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Best of 2014: Making sense of a crisis as Ebola flares in Africa

CIFOR sorts facts from fiction among the panic and punditry.
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Comparatively little is known about the risks of the spread of Ebola virus with respect to agricultural practices or bushmeat value chains. Ollivier Girard / CIFOR.
Comparatively little is known about the risks of the spread of Ebola virus with respect to agricultural practices or bushmeat value chains. Ollivier Girard / CIFOR.

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Africa - BOGOR, Indonesia—A ban on the hunting of forest-based wildlife in hopes of stemming the possible spread of the Ebola virus in Africa would be impracticable, said a leading expert earlier this year, as the disease spread across the western edge of the continent, with a death toll nearing 7,000.

Tens of millions of Africans rely on bushmeat for up to 80 percent of their protein, and a ban could never be enforced, as there is no alternative source of protein, said CIFOR’s Deputy Director Robert Nasi, who has been studying bushmeat in Africa for more than 10 years.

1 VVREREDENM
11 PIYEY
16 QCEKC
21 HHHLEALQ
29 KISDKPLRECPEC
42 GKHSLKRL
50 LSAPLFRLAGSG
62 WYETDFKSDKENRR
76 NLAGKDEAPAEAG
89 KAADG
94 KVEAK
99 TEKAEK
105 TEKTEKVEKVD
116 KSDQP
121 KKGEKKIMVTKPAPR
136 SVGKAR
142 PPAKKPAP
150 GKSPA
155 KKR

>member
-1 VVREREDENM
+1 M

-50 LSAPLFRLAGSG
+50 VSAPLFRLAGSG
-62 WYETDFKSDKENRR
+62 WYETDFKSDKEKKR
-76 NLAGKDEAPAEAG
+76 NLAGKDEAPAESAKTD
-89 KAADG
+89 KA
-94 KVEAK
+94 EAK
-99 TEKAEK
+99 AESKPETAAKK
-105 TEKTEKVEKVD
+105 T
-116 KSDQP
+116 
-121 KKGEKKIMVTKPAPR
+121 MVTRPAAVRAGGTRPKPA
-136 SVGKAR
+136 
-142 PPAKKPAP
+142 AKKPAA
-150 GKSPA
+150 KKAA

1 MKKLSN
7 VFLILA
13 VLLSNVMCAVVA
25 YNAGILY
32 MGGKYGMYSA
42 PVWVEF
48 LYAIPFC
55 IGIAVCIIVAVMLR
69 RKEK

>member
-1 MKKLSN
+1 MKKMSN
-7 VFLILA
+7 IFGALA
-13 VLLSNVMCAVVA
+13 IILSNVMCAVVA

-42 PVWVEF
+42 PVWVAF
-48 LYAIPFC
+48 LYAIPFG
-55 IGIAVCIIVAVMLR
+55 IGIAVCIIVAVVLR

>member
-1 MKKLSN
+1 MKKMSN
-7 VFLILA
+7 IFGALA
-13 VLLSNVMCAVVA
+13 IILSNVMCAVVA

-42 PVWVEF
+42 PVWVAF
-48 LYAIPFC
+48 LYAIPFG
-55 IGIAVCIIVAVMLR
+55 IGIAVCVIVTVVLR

Bushmeat hunting is largely illegal in many countries in Africa, but weak law enforcement undermines any efforts to actually stop the trade: For example, in Cameroon alone, there are believed to be 460,000 hunters.

Amid punditry and panic over the Ebola outbreak, CIFOR sorted fact from fiction about the potential role of bushmeat and forests, calling for more research to understand the value chain of the bushmeat trade — a difficult task given that the trade is carried out informally, illegally and unsustainably.

Watch an interview with Robert Nasi, above, or read a transcript of the interview here.

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Topic(s) :   Food security Food & diets Bushmeat
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